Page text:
Recently, I have received several requests for book recommendations from educators interested in organizing faculty/staff book clubs or similar, so I’ve decided to address the question here.
Developing a faculty/staff book club, or organizing some type of lunch-and-learn around a common reading, can be an excellent way to foster intercultural learning on your campus. An added bonus is that it’s an extremely budget-friendly professional development opportunity!
In addition to being passionate about all things intercultural, I’m also an avid reader. So I love reading books that give me insight into other cultures, help me not just see—but almost step into—another person’s world and perspective. What’s even more exciting, in my opinion, is then discussing said books with other people who offer yet another perspective.
In an effort to help anyone who might want to consider starting such a book club, I offer the following tips and reading list.
Tips for Getting Started
Here are some things to consider when organizing a faculty/staff book club:
The following are a few book recommendations and the goals or types of educators they may best fit. I’ve purposefully kept the list short, and invite you to add your suggestions in the comments section.
Student Learning Abroad: What Our Students Are Learning, What They’re Not, and What We Can Do About It. Edited by Michael Vande Berg, R. Michael Paige & Kris Lou (2012).
Developing Intercultural Competence and Transformation: Theory, Research, and Application in International Education. Edited by Victor Savicki (2008).
Figuring Foreigners Out: A Practical Guide. By Craig Storti (1999).
Cultures and Organizations: Software of the Mind, 3rd ed. By Geert Hofstede, Gert Jan Hofstedede & Michael Minkov (2010).
Personal Leadership: Making a World of Difference. By Barbara Schaetti, Sheila Ramsey & Gordon Watanabe (2008).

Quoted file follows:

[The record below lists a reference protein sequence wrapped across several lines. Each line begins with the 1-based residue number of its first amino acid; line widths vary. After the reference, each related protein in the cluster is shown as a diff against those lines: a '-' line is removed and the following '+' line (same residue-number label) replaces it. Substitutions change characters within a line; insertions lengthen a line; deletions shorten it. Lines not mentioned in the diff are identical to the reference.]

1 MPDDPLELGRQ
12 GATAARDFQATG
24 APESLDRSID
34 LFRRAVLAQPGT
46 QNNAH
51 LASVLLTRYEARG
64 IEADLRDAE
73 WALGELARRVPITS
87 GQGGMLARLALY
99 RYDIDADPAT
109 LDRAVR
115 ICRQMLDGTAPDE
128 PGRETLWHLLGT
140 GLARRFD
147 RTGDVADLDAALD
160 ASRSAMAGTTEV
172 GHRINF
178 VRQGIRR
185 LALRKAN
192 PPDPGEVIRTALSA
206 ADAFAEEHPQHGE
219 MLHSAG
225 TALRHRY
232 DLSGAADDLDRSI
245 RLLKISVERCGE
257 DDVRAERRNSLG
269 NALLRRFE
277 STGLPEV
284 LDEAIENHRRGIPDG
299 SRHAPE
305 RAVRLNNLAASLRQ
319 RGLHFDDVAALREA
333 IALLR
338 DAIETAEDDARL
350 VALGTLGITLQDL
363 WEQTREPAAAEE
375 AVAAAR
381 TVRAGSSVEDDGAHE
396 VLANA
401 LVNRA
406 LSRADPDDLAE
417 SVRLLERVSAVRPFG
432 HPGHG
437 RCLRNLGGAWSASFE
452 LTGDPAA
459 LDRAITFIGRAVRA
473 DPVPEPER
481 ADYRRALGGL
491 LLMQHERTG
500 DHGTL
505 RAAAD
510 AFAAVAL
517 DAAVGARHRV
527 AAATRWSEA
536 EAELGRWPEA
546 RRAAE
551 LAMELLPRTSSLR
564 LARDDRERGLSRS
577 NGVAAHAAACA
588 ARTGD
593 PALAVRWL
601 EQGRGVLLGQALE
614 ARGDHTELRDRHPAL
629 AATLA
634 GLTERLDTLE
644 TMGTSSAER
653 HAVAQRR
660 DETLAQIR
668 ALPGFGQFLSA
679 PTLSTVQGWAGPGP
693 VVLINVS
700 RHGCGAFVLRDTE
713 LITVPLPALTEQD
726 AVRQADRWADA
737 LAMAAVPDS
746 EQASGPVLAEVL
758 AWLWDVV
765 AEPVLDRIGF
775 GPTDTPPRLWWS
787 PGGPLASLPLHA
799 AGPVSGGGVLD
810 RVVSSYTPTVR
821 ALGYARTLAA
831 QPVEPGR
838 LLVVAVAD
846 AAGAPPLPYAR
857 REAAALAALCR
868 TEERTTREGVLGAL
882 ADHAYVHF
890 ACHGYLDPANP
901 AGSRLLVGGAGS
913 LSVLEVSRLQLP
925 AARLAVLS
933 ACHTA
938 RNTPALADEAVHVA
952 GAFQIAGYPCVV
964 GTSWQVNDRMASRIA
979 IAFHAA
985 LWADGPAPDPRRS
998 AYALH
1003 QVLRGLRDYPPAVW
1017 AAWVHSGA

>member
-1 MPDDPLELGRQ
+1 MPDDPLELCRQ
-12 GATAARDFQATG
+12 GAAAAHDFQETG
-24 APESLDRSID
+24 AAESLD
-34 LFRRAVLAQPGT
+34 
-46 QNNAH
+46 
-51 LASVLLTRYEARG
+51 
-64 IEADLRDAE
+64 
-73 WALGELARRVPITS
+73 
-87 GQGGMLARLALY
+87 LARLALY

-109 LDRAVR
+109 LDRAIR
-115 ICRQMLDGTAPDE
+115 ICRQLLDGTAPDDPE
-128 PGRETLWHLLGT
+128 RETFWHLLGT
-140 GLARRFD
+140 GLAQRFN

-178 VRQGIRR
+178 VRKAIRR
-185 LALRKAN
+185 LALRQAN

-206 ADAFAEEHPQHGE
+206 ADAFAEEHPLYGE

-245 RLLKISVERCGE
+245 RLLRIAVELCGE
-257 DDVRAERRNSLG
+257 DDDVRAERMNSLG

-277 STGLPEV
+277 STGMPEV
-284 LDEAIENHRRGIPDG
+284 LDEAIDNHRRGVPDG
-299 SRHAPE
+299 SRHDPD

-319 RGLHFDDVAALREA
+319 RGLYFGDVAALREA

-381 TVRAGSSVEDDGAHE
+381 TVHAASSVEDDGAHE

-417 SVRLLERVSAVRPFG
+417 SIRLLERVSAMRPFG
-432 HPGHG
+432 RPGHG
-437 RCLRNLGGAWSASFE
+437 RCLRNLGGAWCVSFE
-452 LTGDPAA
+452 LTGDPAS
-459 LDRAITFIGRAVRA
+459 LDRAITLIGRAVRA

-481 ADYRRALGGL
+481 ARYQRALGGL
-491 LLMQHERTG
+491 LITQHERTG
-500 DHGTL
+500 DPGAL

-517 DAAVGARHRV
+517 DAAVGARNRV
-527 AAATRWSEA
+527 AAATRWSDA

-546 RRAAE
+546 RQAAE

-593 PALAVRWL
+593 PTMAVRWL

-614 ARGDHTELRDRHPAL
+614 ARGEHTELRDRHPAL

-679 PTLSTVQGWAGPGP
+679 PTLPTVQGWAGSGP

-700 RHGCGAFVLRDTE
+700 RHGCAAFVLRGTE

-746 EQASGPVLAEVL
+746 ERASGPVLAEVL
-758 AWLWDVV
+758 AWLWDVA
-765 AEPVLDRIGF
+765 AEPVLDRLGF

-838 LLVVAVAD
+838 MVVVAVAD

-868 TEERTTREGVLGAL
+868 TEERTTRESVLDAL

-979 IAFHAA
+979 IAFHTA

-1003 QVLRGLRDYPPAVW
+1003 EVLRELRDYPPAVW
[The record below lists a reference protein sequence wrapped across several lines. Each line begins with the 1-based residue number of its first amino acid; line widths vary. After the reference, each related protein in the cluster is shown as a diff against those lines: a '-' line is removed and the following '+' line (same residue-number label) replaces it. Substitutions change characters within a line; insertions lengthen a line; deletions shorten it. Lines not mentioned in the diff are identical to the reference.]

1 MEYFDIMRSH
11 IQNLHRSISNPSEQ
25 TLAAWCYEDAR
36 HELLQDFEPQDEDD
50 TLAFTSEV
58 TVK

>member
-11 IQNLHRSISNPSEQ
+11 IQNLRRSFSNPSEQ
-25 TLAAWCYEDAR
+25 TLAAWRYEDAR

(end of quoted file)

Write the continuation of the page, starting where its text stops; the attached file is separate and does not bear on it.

Contemporary Leadership and Intercultural Competence: Exploring the Cross-Cultural Dynamics within Organizations. Edited by Michael Moodian (2009).
Novels (fiction and non-fiction that reads like fiction)
The Spirit Catches You and You Fall Down: A Hmong Child, Her American Doctors, and the Collision of Two Cultures. By Anne Fadiman (1998).
The Namesake. By Jhumpa Lahiri (2004).
In Other Words. By Jhumpa Lahiri (2017).
Americanah. By Chimamanda Ngozi Adichie (2014).
A few novels on my “to read” list that I’m guessing would also inspire great conversations among educators include:
Those are some of my top recommendations. What are yours? If you have suggestions for books (or articles) that you think would be good for a faculty/staff book club or similar, please share them in the comments section.
I'm Tara Harvey, Ph.D., Founder of True North Intercultural LLC. I started this blog to provide resources and support to educators interested in fostering intercultural learning. Thanks for reading!
Want to stay informed about intercultural teaching and learning?
Join the mailing list to receive updates on the latest blog posts, as well as additional tips and resources.